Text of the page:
Magnificence and materiality : the commerce and culture of Flemish luxuries in late medieval Scotland
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This thesis explores the prestige associated in late medieval Scotland with Flemish luxury products, using a material culture-based approach founded on the premise that objects can reveal the beliefs and attitudes of those who used them. Adding to existing scholarship which concentrates on the economic, political, and diplomatic connections between Scotland and Flanders, this research offers a new artefactual dimension to this relationship. It challenges the perception of Scotland as culturally and materially unsophisticated while simultaneously considering how objects were used in the expression of elite power and status. What drives this work is that late medieval Scottish elites were fully immersed in the most highly regarded and fashionable material trends of western Europe and that their consumption patterns fit into a wider mentality which saw Flemish craftsmanship as an ideal. A new model is thus presented, moving away from the traditional concentration on fluctuating wool exports and taking into account the cultural agency of noble, ecclesiastic, and burghal elites. It entails the initial examination of Scottish consumer demand and its impact on the Flemish luxury market. Following this are chapters on gift exchange and the presentation of magnificence, centred around the perception of the Flemish aesthetic as representative of elite status. Finally, this approach is applied to the burghal and clerical spheres, arguing that Flemish church furniture played a role in the formation and maintenance of elite urban identities. The comprehensive examination of artefactual sources, combined with the commercial, ritual, and ceremonial evidence found in written sources, enables the building up of a clearer impression of Scoto-Flemish material culture than has previously been realised. It is demonstrated that the material environment of late medieval Scottish elites was comparable to those of other European polities, constituting a common cultural sphere furnished by the luxury products of Flanders and the southern Low Countries.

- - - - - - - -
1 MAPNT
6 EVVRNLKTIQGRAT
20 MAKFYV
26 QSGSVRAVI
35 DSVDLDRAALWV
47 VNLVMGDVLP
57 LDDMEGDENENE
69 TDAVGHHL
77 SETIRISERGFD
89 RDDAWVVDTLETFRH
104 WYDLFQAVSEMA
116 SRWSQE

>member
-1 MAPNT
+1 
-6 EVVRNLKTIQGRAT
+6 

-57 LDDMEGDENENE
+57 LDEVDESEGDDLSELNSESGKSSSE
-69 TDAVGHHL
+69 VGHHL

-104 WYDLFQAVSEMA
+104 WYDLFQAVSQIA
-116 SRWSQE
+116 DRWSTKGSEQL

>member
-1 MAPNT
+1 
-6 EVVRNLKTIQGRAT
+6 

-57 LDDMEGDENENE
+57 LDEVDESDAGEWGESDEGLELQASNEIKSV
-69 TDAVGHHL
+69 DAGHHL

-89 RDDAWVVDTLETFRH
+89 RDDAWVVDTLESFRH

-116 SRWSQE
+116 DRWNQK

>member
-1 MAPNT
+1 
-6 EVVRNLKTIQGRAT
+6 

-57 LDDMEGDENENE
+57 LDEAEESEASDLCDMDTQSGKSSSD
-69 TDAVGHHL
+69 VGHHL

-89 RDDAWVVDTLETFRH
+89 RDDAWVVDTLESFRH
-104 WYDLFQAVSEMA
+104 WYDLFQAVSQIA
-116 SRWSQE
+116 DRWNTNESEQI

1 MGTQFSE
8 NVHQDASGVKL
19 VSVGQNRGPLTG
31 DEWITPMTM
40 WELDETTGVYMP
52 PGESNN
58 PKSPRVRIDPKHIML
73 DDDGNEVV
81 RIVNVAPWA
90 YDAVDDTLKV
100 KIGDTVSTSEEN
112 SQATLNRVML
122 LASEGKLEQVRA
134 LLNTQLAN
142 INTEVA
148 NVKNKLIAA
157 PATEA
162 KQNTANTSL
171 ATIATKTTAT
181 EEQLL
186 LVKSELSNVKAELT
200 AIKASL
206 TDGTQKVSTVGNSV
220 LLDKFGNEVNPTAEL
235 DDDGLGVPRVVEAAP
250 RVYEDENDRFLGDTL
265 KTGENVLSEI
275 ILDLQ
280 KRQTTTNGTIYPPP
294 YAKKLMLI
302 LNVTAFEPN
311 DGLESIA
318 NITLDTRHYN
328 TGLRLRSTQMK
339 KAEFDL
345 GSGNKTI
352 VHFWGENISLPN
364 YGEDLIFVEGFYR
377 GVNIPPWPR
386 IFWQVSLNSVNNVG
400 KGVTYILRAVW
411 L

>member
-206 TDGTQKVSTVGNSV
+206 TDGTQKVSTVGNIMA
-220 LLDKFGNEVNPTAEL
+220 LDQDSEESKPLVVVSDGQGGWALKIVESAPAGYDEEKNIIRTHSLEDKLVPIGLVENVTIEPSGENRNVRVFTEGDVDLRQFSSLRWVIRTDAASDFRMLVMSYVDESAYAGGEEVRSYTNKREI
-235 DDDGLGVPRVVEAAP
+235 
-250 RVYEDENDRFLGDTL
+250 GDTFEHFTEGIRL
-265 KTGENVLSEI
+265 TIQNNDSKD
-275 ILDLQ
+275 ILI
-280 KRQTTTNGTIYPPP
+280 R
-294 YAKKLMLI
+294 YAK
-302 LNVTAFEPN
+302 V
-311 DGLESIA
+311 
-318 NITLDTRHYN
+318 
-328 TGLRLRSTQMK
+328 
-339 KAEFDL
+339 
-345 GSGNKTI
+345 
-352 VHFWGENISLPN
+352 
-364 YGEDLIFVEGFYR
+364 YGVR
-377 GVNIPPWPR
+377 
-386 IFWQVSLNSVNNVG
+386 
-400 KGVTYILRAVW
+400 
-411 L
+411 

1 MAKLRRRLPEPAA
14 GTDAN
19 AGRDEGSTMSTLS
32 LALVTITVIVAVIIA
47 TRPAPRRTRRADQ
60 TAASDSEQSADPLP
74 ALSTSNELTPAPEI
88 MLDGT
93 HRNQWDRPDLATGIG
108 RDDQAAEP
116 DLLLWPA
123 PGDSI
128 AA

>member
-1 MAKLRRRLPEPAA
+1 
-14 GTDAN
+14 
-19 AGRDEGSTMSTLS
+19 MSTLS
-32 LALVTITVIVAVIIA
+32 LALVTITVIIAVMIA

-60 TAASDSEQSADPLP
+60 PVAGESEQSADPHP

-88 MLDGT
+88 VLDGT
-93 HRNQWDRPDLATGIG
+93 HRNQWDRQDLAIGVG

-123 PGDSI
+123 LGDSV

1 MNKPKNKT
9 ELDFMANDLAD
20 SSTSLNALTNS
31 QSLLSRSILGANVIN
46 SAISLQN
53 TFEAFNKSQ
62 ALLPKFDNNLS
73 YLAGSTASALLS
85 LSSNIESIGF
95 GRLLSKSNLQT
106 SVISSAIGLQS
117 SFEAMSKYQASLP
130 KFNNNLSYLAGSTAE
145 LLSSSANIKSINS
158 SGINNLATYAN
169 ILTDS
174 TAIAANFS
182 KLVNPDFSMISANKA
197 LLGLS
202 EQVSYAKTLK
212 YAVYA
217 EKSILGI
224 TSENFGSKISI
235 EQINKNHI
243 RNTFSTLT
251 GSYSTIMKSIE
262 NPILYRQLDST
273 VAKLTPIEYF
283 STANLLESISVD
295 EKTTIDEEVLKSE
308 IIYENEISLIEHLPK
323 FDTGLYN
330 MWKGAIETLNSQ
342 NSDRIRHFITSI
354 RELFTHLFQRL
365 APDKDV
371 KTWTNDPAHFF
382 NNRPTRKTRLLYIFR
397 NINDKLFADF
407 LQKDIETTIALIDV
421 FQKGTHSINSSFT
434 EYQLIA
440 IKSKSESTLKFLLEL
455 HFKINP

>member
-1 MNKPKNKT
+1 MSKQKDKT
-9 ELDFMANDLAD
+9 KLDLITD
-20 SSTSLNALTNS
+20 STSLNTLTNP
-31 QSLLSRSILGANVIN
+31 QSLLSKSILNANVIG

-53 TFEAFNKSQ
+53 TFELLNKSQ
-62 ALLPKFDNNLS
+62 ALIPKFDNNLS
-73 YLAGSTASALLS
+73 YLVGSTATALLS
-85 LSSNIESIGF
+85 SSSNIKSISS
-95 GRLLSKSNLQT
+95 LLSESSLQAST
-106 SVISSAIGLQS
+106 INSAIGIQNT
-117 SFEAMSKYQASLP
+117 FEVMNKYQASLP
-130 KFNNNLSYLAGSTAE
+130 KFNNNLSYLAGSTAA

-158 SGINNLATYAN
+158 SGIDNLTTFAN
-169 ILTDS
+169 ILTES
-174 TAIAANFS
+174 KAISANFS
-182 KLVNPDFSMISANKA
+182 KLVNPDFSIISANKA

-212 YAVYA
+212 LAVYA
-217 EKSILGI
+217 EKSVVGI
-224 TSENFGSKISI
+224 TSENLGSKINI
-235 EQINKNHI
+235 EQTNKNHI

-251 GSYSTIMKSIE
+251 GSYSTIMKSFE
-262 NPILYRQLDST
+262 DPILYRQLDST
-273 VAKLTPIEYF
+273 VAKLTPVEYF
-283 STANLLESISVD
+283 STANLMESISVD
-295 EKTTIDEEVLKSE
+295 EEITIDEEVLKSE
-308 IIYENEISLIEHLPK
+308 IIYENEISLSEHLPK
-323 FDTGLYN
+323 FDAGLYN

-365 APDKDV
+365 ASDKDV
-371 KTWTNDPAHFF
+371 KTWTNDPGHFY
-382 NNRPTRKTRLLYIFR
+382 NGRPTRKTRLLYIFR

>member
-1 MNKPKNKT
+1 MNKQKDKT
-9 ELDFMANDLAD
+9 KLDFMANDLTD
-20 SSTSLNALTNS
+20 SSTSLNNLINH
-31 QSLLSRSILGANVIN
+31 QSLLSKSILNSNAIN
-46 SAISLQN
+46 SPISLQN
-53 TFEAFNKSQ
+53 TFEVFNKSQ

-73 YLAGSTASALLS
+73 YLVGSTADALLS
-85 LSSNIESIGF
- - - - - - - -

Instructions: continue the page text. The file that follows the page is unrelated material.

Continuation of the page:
Thesis, PhD Doctor of Philosophy
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